Snow day!! the ocean?

Wednesday, January 31, 2018 by Savannah

There is snow in the forecast here in Portland over the next couple of days. Did you know that it also "snows" in the ocean? Marine snow isn't made of regular snowflakes, though; it's actually made up of tiny pieces of debris. Marine snow is like the "compost" of the ocean, because it is usually made up of things that were once alive. 


If you're waiting for an underwater snow day, however, you would be waiting for a while: marine snow can fall for WEEKS before the reach the ocean floor! So, while a winter storm here in Portland might dump a foot of snow on the ground in a day, it could take hundreds of years (or more) to bury something at the bottom of the ocean with marine snow. And that's if the flakes even make it down that deep: because marine snow contains important elements like carbon and nitrogen that things living in the ocean need to grow, it often gets gobbled up before it reaches the ocean floor.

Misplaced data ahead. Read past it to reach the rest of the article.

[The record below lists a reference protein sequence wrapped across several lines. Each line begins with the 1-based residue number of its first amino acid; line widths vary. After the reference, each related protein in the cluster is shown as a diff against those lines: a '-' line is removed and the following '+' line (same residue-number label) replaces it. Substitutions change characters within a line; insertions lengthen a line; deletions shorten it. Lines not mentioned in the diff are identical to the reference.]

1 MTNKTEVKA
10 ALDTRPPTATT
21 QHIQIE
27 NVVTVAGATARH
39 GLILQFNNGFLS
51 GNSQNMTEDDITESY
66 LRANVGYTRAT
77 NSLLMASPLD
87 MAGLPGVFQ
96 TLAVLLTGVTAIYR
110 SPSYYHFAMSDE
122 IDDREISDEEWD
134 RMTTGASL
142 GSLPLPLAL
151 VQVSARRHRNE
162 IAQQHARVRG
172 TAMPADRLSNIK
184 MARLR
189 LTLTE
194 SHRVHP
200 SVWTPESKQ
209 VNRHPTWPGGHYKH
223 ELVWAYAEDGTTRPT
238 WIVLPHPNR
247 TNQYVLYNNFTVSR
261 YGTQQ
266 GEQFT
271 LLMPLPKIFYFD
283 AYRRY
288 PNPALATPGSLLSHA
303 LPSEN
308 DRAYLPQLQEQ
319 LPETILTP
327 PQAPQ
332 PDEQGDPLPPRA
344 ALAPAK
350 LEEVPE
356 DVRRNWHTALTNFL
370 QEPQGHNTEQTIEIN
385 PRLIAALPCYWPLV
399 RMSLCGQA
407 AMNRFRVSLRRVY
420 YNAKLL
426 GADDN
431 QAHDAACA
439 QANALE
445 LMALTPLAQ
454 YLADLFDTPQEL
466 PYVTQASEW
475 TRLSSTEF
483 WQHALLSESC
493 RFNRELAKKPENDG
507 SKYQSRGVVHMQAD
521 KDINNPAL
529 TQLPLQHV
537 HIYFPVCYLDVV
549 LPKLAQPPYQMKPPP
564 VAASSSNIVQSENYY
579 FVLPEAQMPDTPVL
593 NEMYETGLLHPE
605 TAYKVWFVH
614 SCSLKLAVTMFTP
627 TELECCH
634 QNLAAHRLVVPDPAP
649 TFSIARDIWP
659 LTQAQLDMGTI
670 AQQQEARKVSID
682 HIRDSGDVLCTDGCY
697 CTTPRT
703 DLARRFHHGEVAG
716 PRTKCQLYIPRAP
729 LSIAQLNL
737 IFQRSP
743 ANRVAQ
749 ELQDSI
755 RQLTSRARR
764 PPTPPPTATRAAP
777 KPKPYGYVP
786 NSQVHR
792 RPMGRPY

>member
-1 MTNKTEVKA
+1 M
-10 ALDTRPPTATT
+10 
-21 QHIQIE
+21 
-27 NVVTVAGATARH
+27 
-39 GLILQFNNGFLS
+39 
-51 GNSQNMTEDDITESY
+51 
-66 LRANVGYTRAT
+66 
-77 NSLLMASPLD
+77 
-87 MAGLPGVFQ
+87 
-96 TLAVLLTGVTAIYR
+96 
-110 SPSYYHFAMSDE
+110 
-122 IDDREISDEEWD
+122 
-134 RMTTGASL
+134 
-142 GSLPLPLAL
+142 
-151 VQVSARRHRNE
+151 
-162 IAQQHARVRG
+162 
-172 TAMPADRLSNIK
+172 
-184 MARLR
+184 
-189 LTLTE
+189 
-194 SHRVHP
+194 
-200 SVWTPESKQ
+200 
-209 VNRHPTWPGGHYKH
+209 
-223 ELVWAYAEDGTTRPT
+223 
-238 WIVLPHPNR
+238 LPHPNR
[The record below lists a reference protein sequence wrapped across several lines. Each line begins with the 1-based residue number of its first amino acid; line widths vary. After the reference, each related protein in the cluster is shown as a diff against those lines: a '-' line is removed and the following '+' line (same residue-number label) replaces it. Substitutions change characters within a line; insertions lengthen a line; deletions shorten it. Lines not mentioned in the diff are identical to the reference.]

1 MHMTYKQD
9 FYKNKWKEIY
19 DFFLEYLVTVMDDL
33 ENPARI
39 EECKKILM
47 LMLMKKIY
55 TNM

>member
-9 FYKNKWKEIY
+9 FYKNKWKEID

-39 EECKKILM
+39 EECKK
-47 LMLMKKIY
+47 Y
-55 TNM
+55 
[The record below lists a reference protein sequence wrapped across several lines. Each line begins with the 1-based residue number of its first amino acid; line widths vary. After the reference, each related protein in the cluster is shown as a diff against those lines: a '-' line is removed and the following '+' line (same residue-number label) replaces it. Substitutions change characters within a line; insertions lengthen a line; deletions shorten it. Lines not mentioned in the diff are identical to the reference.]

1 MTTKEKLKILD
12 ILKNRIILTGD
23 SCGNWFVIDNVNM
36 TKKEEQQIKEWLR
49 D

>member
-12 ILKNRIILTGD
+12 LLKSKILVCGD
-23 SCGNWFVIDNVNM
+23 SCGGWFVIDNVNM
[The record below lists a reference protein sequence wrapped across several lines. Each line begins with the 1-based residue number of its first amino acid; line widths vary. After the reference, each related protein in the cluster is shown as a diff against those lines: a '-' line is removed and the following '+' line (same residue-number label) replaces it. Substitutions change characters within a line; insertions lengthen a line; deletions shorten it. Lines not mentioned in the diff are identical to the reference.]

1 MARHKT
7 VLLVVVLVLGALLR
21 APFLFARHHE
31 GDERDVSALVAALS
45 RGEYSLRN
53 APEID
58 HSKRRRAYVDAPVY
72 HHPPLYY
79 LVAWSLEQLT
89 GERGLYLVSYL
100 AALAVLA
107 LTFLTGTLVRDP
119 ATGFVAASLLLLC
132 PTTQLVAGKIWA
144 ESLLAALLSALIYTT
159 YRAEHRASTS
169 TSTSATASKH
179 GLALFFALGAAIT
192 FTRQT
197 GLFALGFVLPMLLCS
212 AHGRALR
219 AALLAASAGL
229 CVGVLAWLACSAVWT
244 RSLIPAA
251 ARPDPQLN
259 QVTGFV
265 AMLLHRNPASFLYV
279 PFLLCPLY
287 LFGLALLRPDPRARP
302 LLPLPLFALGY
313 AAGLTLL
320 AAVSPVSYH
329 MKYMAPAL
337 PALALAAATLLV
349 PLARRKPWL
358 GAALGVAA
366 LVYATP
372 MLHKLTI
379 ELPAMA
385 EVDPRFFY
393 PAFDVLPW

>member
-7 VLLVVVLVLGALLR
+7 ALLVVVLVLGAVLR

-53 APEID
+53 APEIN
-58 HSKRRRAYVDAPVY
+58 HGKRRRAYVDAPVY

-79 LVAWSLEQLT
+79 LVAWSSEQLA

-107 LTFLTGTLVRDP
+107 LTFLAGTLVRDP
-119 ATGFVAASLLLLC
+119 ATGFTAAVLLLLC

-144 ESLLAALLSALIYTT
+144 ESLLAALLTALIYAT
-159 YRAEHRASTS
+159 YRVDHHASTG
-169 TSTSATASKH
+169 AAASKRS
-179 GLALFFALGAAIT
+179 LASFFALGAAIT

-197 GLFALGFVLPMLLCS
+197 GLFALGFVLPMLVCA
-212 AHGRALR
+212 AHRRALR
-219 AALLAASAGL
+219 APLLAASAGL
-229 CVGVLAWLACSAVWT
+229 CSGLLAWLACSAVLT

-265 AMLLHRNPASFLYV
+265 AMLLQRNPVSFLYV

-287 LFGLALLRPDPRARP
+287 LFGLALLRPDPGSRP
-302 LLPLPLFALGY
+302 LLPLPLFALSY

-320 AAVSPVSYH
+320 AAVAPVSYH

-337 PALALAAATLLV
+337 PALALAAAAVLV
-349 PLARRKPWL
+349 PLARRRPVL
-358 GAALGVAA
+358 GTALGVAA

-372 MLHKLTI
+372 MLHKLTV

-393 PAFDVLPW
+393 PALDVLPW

Marine snow is an important food source for marine animals, and is also important to the carbon cycle. Scientists measure marine snow using traps. On land, we tend to see more snow in colder places or higher elevations; in the ocean, however, marine snow actually falls heaviest at the Equator. Next time you're swimming in open water with goggles on, see if you can spot any marine snow! 


To see what it looks like underwater, check out this video: 


1. Thumbnail image: U.S. Navy, Official Photographer's Mate 1st Class Glen J. Hurd


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